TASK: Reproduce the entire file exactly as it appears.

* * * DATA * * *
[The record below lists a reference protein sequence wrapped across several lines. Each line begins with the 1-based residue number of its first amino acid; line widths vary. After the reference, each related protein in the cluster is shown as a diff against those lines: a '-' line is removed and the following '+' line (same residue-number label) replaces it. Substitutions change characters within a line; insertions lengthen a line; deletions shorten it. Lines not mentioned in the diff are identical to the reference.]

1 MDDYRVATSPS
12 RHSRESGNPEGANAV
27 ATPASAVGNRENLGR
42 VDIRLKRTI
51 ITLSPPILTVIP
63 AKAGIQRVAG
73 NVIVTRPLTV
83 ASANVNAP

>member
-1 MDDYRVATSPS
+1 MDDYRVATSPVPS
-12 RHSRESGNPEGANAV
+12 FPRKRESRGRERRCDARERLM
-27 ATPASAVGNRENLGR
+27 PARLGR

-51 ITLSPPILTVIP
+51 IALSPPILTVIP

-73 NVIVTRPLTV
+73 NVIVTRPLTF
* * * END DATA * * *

[The record below lists a reference protein sequence wrapped across several lines. Each line begins with the 1-based residue number of its first amino acid; line widths vary. After the reference, each related protein in the cluster is shown as a diff against those lines: a '-' line is removed and the following '+' line (same residue-number label) replaces it. Substitutions change characters within a line; insertions lengthen a line; deletions shorten it. Lines not mentioned in the diff are identical to the reference.]

1 MDDYRVATSPS
12 RHSRESGNPEGANAV
27 ATPASAVGNRENLGR
42 VDIRLKRTI
51 ITLSPPILTVIP
63 AKAGIQRVAG
73 NVIVTRPLTV
83 ASANVNAP

>member
-1 MDDYRVATSPS
+1 MDDYRVATSPVPS
-12 RHSRESGNPEGANAV
+12 FPRKRESRGRERRCDARERLM
-27 ATPASAVGNRENLGR
+27 PARLGR

-51 ITLSPPILTVIP
+51 IALSPPILTVIP

-73 NVIVTRPLTV
+73 NVIVTRPLTF